Typically, an instructional rounds team consists of about twenty-five participants, including teachers, principals, assistant principals, and central office personnel.  No more than six people will visit any single classroom at one time (usually, it’s about four to five people).  Dr. Rebecca Woodland, an Associate Professor of Educational Leadership, who has been coaching the district leadership team this year, facilitated and participated in the visit at Crocker Farm. Superintendent Maria Geryk has invited her mentor, Kevin Courtney, and Liz Elder, president of the APEA (Wildwood), to join the team, as well. Also, teachers from Crocker Farm, Fort River, ARMS, and ARHS have been invited to observe the process.

  7. Will every classroom be visited?
    Rounds will involve multiple 15-minute visits to a random sample of classrooms in the building. Classrooms are visited two to four times each by such teams.  It won’t be possible to visit every classroom in the school.

  8. What will a teacher need to do in preparation for the team visit?
    No special preparation is necessary.

  9. What will the team do in a classroom?  Won’t such a large group be disruptive to the class?
    In our experience with rounds, classrooms continue to function normally.  The team will be respectful of teachers and students while in the classroom, and will be unobtrusive. Team members will be taking notes in order to ensure that conclusions and recommendations are based on specific evidence and not just feelings or opinions.  If students are working in groups, members of the team may visit with students and ask what they are doing.  We have found that students generally work harder and process their work more deeply when caring observers are present.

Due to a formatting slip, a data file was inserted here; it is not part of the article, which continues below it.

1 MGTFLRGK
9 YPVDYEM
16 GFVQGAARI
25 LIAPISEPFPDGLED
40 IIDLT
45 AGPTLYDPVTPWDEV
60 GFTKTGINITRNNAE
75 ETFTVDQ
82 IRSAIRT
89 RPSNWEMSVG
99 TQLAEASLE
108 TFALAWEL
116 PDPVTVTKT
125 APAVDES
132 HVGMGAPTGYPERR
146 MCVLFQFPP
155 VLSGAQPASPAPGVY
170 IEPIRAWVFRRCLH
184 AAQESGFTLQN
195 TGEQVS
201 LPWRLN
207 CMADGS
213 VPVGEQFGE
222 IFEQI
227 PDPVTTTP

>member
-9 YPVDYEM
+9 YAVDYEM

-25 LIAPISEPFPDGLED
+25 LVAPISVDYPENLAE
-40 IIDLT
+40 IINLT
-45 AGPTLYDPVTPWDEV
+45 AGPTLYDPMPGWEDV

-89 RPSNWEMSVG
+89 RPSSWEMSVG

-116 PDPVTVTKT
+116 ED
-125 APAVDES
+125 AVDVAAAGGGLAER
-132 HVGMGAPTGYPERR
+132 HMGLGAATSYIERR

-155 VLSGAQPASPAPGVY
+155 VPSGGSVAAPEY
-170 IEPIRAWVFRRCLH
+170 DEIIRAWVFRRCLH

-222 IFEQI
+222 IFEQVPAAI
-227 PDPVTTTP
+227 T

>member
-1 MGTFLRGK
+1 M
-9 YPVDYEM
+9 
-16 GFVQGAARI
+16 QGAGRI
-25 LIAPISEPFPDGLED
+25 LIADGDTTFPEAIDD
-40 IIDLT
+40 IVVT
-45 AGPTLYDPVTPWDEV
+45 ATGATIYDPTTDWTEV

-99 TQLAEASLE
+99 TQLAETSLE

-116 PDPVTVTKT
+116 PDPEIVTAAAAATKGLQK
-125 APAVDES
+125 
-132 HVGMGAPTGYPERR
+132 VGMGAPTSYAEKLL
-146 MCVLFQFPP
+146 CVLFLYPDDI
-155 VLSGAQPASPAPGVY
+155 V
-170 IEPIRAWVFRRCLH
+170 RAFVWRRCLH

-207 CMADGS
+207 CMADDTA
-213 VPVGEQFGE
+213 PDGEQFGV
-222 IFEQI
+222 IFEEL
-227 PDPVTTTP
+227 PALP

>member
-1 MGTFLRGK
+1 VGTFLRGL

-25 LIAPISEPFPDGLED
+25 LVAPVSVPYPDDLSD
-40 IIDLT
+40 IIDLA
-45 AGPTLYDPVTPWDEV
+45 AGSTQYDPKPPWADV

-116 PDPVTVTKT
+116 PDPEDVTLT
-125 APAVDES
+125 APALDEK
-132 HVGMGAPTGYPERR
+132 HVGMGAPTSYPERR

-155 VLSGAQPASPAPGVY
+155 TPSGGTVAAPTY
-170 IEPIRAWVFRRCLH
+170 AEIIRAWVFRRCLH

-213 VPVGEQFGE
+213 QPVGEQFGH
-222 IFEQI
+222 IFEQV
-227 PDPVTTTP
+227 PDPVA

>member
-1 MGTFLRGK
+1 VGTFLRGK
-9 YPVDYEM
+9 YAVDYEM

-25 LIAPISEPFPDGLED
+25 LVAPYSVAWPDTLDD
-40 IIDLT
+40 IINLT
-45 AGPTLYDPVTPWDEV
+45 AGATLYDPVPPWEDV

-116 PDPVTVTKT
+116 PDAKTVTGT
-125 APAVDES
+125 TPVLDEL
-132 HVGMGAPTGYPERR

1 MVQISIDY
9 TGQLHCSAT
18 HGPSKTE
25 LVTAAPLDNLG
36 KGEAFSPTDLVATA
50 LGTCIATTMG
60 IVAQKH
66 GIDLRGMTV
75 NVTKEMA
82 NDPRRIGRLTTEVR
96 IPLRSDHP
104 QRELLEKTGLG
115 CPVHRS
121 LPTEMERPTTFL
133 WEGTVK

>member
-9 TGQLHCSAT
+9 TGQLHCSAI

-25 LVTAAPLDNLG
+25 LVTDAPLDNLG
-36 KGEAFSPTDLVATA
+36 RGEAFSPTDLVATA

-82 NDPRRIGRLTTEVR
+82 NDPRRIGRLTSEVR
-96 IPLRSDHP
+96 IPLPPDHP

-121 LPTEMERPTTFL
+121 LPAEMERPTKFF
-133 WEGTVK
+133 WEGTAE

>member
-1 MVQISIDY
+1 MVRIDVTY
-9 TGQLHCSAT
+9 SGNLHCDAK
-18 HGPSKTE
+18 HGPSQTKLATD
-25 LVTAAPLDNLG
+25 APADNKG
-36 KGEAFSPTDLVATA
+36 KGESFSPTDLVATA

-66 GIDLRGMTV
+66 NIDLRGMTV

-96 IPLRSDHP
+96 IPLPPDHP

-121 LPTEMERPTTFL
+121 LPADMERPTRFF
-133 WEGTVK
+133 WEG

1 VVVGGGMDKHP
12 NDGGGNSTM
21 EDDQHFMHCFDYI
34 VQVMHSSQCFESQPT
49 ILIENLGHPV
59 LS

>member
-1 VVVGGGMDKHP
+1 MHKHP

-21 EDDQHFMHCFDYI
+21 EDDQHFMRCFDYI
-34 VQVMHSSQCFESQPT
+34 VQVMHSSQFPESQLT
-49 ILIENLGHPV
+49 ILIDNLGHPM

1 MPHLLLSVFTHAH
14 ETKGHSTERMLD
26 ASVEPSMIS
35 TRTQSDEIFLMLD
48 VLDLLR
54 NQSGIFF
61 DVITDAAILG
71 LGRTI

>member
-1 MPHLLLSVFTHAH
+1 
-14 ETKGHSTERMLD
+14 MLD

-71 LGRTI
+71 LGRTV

10. Should a teacher be expected to interact with the team?
    The team is coming to the classroom to learn more about teaching and learning.  Team members will not interrupt the lesson, or ask questions of the teacher.  We won’t be looking to the teacher to explain what’s going on, or what students have learned or are learning, so teachers should feel free to conduct the business of learning as usual.  It will be an honor and a privilege for the team to learn from teachers in their practice.

  11. Can a teacher opt out?
    No.  Transparency in teaching and collaboration are crucial elements of improvement in student achievement, and instructional rounds is one strategy for building capacity among all players in the district toward realizing that goal.

  12. How will the team create an environment that respects psychological safety?
    The primary purpose of rounds is the professional development of the team.  Its business is not to judge the effectiveness of teachers, but to identify practices that engage, challenge, and result in student learning.  Visiting team members are learners, not evaluators.  The group’s focus is on developing a deep understanding of what is working for our students. The discussions that follow observations omit judgmental information about individual teachers. Who is doing what is not part of the discussion.  Finally, no hard copy of material will exist that could identify teachers or associate teachers to observations.